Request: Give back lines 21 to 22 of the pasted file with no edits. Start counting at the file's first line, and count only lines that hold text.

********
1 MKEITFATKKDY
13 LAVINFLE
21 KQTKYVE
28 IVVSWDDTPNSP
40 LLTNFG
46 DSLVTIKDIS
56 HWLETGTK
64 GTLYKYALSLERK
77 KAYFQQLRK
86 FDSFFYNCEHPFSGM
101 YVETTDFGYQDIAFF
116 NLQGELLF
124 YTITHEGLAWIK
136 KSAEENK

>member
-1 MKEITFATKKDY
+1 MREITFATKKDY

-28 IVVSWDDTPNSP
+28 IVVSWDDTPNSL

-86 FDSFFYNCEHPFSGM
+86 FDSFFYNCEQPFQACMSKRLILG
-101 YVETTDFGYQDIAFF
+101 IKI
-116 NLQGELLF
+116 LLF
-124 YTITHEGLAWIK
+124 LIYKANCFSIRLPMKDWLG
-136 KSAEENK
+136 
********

+86 FDSFFYNCEQPFQACMSKRLILG
-101 YVETTDFGYQDIAFF